The seminar on "Combinatorial Scientific Computing" at Schloß Dagstuhl in Germany
By Ruud-Oracle on Feb 16, 2009
This seminar was held February 1-6, 2009, at Schloß Dagstuhl in Wadern, Germany. The Dagstuhl seminars are small scale events. Attendance is by invitation only. The goal is to not only exchange information, but also to encourage discussions and to get to know the attendees better. This approach worked out really well. Below my impressions on the scientific aspects of this event.
All the seminar information can be found at the workshop web site. This is also where you can find all the presentation material. I've posted my slides, but will also write an extended abstract for the proceedings. This will be more like a short paper.
The two major new things I learned at this event were in how many areas combinatorial analysis is used, and that many of the algorithms are characterized by random memory access on large data sets.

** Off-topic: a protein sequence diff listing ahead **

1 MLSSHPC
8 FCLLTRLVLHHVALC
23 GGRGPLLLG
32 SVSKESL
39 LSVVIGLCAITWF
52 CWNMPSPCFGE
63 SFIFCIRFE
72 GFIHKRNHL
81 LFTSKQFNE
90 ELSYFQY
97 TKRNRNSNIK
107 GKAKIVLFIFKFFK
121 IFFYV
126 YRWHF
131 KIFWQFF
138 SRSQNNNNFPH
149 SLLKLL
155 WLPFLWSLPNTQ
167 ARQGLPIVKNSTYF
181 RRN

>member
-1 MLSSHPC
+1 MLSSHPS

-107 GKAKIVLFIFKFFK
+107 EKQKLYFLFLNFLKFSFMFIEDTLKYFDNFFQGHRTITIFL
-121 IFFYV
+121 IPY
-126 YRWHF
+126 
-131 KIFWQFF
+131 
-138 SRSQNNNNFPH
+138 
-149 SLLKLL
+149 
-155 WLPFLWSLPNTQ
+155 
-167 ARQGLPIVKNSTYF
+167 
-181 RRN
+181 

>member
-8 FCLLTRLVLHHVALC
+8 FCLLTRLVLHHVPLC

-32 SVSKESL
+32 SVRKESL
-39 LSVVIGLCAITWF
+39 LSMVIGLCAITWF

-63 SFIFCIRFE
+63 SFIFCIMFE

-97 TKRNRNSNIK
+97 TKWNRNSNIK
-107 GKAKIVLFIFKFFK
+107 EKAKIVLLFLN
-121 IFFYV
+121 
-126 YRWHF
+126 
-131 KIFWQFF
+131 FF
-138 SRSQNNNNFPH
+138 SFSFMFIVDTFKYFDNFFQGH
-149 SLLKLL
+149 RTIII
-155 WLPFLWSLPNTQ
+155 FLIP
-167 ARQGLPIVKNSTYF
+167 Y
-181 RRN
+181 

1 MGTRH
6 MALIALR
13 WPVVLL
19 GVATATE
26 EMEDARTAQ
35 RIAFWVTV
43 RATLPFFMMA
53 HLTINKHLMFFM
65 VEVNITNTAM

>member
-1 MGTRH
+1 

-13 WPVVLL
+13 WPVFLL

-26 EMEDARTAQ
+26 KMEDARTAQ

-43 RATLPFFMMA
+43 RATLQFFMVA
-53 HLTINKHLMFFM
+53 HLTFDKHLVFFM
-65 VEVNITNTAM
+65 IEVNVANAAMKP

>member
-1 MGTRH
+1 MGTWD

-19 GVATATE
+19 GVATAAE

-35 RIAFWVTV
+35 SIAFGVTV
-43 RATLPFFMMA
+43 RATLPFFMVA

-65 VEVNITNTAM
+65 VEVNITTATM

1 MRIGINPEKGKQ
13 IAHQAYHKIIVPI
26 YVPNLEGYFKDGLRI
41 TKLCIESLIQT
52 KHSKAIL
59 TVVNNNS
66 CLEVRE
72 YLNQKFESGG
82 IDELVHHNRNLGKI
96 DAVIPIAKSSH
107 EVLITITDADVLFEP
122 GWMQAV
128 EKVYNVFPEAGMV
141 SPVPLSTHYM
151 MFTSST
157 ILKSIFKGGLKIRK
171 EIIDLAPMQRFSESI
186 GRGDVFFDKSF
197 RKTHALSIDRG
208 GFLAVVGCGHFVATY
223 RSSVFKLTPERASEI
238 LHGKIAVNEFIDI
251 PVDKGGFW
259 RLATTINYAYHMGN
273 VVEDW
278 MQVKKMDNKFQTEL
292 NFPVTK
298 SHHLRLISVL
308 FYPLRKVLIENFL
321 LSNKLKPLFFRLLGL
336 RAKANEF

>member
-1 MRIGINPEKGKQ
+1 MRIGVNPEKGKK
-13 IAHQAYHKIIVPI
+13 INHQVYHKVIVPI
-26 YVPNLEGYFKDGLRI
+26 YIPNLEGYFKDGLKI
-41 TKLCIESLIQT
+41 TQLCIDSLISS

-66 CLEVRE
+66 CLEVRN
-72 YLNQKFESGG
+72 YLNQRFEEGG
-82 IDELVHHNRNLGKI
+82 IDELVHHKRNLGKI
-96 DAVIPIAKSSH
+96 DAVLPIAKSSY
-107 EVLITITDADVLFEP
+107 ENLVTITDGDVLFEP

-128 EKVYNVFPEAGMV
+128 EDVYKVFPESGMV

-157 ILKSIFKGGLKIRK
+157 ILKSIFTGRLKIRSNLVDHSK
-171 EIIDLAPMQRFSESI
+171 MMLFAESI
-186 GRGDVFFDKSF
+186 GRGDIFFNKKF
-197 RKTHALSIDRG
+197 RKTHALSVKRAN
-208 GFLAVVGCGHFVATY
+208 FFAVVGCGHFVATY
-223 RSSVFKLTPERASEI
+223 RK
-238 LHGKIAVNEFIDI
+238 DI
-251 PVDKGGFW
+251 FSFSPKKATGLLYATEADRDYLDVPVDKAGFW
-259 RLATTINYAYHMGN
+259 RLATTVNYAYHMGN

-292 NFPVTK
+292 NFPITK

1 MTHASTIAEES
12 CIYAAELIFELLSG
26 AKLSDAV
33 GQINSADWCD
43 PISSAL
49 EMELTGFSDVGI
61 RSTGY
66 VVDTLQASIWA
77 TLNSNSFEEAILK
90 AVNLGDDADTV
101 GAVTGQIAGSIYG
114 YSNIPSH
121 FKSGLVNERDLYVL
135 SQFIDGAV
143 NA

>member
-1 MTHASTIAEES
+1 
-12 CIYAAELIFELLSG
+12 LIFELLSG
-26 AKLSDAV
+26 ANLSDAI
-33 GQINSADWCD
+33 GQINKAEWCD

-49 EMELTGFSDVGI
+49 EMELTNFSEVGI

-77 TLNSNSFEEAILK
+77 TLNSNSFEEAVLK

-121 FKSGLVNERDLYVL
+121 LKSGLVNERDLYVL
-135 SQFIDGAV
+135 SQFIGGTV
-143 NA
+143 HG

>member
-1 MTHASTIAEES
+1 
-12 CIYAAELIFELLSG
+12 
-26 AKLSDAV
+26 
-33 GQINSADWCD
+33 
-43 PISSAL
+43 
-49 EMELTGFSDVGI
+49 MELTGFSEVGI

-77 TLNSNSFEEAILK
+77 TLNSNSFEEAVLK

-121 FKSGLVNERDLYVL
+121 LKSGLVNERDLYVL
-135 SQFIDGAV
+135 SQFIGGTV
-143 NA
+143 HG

Regarding the former, I was for example surprised to hear that the analysis of social networks boils down to a combinatorial problem. When you think about it though, there is a natural link between these two. A new aspect is however that these networks, like LinkedIn or Hives, are so huge. Nobody really knows what they look like, and a deeper analysis of their structure can be revealing.
The computational aspects are quite interesting and challenging. In particular, traditional cache based architectures do not perform very well at all, due to the irregular memory access patterns, combined with the ever growing size of the data set. For the same reason, it is also a challenge for a cc-NUMA architecture to perform well.
Instead, heavily threaded architectures using latency hiding techniques shine on these kind of applications. Even an old system like the Tera MTA performs relatively well, despite its low clock rate. Several presenters reported excellent results on Niagara 2 and Victoria Falls based systems. For more details I can highly recommend the talk given by Prof. David Bader from the Georgia Institute of Technology. The slides can be found here.